Introduction: The ICH score is a clinical grading scale that is composed of five components related to outcome after nontraumatic intracerebral hemorrhage (ICH): Glasgow Coma Scale score, ICH volume, presence of intraventricular hemorrhage, infratentorial origin, and age. The ICH score accurately risk-stratifies patients in the cohort from which it was developed, but it has not yet been fully externally validated. The purpose of this study was to determine whether the ICH score accurately risk-stratifies patients in an independent cohort.
Methods: Records of all patients with acute ICH presenting to Stanford Medical Center and Santa Clara Valley Medical Center from 1998 through 2000 were reviewed. Outcome was assessed as mortality at 30 days.
Results: A total of 175 patients formed the cohort for analysis. Thirty-day mortality for the entire cohort was 40%. ICH scores ranged from 0 to 5, and each increase in the ICH score was associated with an increase in 30-day mortality (p<0.01 for trend); 4 of 41 patients with an ICH score of 0 died, whereas all 5 patients with a score of 5 died. Receiver operating characteristic curves for the ICH score were similar for this cohort and for the initial ICH score cohort.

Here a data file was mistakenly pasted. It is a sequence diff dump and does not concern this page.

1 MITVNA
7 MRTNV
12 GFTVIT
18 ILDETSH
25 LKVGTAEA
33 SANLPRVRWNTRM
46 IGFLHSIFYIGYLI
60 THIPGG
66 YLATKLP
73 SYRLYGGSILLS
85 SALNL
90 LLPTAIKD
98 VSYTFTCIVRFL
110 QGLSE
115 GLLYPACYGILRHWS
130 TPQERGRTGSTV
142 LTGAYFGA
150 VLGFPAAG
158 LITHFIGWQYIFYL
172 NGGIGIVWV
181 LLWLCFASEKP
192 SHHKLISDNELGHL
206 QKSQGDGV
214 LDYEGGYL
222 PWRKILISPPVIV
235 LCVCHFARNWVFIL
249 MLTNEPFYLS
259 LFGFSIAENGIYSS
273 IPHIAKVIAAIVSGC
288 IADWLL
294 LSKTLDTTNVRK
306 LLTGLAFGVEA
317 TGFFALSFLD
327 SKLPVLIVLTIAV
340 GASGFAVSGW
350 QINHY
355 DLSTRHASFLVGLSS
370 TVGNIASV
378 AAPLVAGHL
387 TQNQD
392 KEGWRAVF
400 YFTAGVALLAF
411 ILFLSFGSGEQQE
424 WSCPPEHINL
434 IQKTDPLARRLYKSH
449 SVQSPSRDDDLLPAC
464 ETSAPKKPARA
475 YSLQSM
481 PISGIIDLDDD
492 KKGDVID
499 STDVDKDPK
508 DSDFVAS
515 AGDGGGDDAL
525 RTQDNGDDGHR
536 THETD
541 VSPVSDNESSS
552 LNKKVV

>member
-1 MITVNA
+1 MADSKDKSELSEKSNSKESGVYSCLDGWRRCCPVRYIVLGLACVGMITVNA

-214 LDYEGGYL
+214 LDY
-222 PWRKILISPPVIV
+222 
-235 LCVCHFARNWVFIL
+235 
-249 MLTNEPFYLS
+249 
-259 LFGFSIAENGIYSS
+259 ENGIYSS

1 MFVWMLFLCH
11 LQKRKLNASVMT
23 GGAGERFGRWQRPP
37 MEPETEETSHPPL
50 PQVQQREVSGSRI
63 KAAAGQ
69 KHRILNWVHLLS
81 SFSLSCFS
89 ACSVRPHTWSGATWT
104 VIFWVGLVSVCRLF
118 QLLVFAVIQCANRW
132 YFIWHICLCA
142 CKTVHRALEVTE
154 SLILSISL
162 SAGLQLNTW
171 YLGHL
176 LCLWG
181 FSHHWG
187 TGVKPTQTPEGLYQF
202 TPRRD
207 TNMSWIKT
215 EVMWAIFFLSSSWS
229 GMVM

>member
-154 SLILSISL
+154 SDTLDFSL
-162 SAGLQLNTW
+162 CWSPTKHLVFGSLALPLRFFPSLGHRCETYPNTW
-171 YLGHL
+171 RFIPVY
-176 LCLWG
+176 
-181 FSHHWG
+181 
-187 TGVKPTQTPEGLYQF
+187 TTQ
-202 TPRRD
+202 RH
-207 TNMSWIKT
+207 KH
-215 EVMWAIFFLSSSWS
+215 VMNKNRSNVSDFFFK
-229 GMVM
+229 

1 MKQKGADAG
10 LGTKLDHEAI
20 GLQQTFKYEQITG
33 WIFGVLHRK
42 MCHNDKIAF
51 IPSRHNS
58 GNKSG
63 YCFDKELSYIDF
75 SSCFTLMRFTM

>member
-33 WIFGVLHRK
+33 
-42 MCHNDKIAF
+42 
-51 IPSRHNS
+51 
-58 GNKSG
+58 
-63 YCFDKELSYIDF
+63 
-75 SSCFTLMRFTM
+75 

Conclusion: The ICH score accurately stratifies outcome in an external patient cohort. Thus, the ICH score is a validated clinical grading scale that can be easily and rapidly applied at ICH presentation. Ascale such as the ICH score could be used to standardize clinical treatment protocols or clinical studies.